- Which treatment will be the most clinically or cost effective?
- Which preventive strategies will the patient most likely follow?
- How should the outcome be accurately measured?
Formulating the right questions can help nurse practitioners find the right research sources to guide their decisions. For instance, a question regarding treatment types, therapy or intervention is typically best answered with a systematic review or randomized controlled trial. On the other hand, practitioners seeking to answer questions about patient experiences or concerns should look to the best available qualitative studies.
Defining evidence-informed practice
Evidence-informed practice (EIP), while sometimes used to describe the evidence-based practice process, is actually a bit different.
While evidence-informed practice still relies on the use of the best available research, it typically involves the implementation of a facility-wide program, as opposed to guiding decisions regarding an individual patient case, noted the Child Welfare Information Gateway. EIP is used to support health care policymaking — for instance, the World Health Organization and the Canadian Institutes of Health Research both utilize EIP for their policy decisions, according to Woodbury and Kuhnke’s 2014 research paper.
Overall, evidence-informed practice includes a wider scope than evidence-based practice, and, as Woodbury and Kuhnke noted in their 2014 research paper. EIP also addresses a wider set of goals. In addition, evidence-informed practice in the health care industry can provide more flexibility in terms of evidence sources, encompassing information besides clinical studies like clinical best practice guidelines.
“Critics of EBP have suggested that information used to make clinical decisions should include more than evidence collected with the singular goal of reducing bias in intervention research and should include a variety of sources of research information that address a wider range of goals,” Woodbury and Kuhnke wrote in 2014. “… [EIP] implies that many different levels of evidence and types of evidence are needed and used to support decisions in clinical practice. Many people believe that ‘evidence-informed practice extends beyond the early definitions of evidenced-based practice.'”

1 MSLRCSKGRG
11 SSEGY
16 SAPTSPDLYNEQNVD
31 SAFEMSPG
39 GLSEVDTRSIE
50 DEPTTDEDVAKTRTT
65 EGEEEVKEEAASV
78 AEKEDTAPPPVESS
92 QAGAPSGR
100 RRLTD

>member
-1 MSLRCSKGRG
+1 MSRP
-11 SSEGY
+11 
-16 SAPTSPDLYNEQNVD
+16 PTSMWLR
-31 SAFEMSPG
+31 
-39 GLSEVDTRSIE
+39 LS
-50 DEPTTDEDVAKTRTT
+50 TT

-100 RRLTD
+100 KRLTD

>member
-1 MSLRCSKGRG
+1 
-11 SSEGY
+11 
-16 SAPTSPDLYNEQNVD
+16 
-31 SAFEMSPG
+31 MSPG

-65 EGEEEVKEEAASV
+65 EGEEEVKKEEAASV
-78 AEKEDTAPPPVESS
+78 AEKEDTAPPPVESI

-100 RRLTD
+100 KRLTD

What MSN-FNP students can learn through Bradley University’s online program
Nurses studying in Bradley University’s online Master of Science in Nursing – Family Nurse Practitioner program will take part in course NUR 526: Evidence-Based Practice. This three-credit course will educate nurses about current study theories as part of gathering health care evidence, as well as the best ways to use this research in their health care practices. During the course, nurses will learn to pinpoint emerging problems across several different practice areas and leverage these scenarios to create a researchable project.
This course provides hands-on experience with the evidence-based practice process and is beneficial training for nurse practitioners.
To find out more, check out our curriculum information, and connect with one of our enrollment advisors today.